Cleghorn Family Tree

David Weir 1944

David William Cowan WeirAge: 80 years19041985

David William Cowan Weir
Given names
David William Cowan
Also known as
Birth October 16, 1904 29 19
Birth of a sisterEvelyn Priscilla Doreen Weir
March 3, 1906 (Age 16 months)
Death of a paternal grandfatherDaniel “Junior” Weir
November 4, 1907 (Age 3 years)
Address: At his residence in Tahatika
Note: Daniel's family published the following words in memory, for a number of years after his death:
Birth of a sisterAmelda Phyllis May Weir
1909 (Age 4 years)

Death of a maternal grandmotherLydia Louisa Denton
December 1, 1911 (Age 7 years)
Death of a paternal grandmotherHannah Cowan
July 27, 1926 (Age 21 years)
Death of a motherEthel Maria Marsh
1932 (Age 27 years)

Birth of a son
Bruce William Weir
July 24, 1940 (Age 35 years)

Death of a sisterAmelda Phyllis May Weir
May 12, 1948 (Age 43 years)

Cause: Amelda died in child birth of goitre while giving birth
Death of a fatherRobert Weir
July 26, 1954 (Age 49 years)

Note: Dave was a printer by trade, but worked on the railways nearly all of his working life. He first tr…
Death April 18, 1985 (Age 80 years)
Cause of death: Died peacefully in his sleep during an afternoon nap after doing his gardening
Family with parents - View this family
Marriage: July 15, 1903
15 months
17 months
younger sister
4 years
younger sister
Family with Christina Margaret Cheyne - View this family


Dave was a printer by trade, but worked on the railways nearly all of his working life. He first trained as a printer in Balclutha. When the depression came in the early 1930s he was “put off” (made redundant) because he was single. (In those days the general policy for nearly all employees was 'last on - first off', but over riding that was the idea to keep on as many married men as possible, since wives rarely worked.) He therefore went to Invercargill and joined the NZ Railways as a 'Surfaceman'. They were organised into 'Gangs' of about 6-8 and were responsible for track maintenance.

Dave (David William Cowan Weir) and Chris (Christina Margaret Cheyne) were married in February 1934. His pay was that of a skilled labourer, so they could not even contemplate buying their own house, but had to rent. In fact, Dave and Chris had so little money that when they came back from their honeymoon, they had only 1 penny, not even enough for the tram fare home.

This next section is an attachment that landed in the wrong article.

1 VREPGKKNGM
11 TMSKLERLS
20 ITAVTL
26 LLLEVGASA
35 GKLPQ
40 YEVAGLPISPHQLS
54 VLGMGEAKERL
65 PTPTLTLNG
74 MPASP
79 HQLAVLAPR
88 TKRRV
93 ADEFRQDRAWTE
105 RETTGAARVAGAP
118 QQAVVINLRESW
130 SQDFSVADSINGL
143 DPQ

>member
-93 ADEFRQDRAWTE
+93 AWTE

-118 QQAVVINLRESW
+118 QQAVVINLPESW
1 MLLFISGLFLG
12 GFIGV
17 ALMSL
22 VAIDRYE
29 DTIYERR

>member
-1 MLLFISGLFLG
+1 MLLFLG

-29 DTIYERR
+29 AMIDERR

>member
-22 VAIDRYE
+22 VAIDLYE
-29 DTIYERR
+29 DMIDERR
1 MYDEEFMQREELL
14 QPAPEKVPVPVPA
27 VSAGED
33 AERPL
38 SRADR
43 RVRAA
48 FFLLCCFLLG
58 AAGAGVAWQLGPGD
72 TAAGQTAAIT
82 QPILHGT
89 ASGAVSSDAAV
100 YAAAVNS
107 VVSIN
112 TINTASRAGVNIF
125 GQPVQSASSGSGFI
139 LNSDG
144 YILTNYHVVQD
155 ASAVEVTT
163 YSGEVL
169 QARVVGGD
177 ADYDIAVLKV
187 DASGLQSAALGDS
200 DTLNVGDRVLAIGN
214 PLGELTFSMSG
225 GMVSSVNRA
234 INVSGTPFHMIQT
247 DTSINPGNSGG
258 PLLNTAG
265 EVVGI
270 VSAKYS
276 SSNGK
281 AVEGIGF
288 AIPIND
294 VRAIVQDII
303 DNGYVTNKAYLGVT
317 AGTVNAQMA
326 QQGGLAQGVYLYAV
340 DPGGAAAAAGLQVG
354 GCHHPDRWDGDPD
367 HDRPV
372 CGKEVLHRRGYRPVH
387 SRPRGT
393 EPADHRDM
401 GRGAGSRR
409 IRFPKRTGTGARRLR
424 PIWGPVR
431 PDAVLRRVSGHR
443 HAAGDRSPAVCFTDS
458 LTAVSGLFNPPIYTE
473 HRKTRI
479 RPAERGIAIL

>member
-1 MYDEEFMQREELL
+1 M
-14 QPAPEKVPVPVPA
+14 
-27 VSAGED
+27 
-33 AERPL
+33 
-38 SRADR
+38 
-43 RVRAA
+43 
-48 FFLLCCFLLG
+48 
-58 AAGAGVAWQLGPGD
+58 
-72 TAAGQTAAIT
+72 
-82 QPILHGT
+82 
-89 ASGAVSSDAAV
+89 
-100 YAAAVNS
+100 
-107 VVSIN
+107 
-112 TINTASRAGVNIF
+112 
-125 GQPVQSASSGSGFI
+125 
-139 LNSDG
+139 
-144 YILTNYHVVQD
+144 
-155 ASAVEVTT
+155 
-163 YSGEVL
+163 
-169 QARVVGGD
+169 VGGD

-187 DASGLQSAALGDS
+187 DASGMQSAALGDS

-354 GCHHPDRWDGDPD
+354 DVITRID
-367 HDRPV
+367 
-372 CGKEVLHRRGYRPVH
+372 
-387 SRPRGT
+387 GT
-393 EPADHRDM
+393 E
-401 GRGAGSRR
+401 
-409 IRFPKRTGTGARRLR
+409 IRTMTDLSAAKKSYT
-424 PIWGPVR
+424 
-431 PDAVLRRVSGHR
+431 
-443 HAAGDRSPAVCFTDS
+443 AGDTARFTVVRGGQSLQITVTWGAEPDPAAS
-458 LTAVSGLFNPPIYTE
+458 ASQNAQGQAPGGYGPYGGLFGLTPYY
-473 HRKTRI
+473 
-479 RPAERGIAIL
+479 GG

Dave was called up for active service on 2 July 1940 and was posted to Burnham Camp just South of Christchurch. His rate of pay is recorded as 8/- a day (8 shillings) of which 6/- was 'alloted' to Chris – the common arrangement by servicemen who were away from home and had to keep the family going. The family first lived at 266 Crinnan St, South Invercargill. When Dave went to camp, Chris, Graham and Bruce went up to Christchurch to live at 290 Cashell St. Graham seems to recall was a shortish stay there when Dave was first posted to Burnham. It may have been only a couple of weeks, after which the family went back to Invercargill to 26 William St. Later, they shifted to 148 Herbert Street where they remained until Dave returned from overseas.

He was posted to Apia, Samoa on 31 October 1943, by which time he held the rank of Sergeant (Small Arms Instructor). He was part of a NZ contingent alongside an American group of around 100. On his return in January 1945, Dave was given his job back, but as a 'Ganger' (Supervisor of a Gang); and in July 1946 was posted to Wairio Western Southland). The family lived there from July 1946 to 1950; then in Thornbury (also Western Southland) until July 1952, then to Petone (Ava) in Wellington (North Island).

An avid gardener (the vegetable garden only!), he grew most that was able to be eaten, often so much, that it was given away to family, friends and neighbors. When living in the country in Southland, it was necessary to have a vegetable garden as there was no greengrocer shop down the road and certainly no Supermarket. As a gardener he was always ready to try new varieties, although they were not as plentiful as today.

He was well known for his generosity and offers of help around the neighborhood, particularly in the early days when young families were starting off their new lives. In his lifetime he played club archery (with bows and arrows he made himself), pool and snooker (although it was as much for the fellowship as the game). He smoked cigarettes, a pipe, sometimes cigars, as did most men, but gave up later in life albeit too late to prevent ill health. He would talk to anyone that walked by and seemed to accept them for who they were.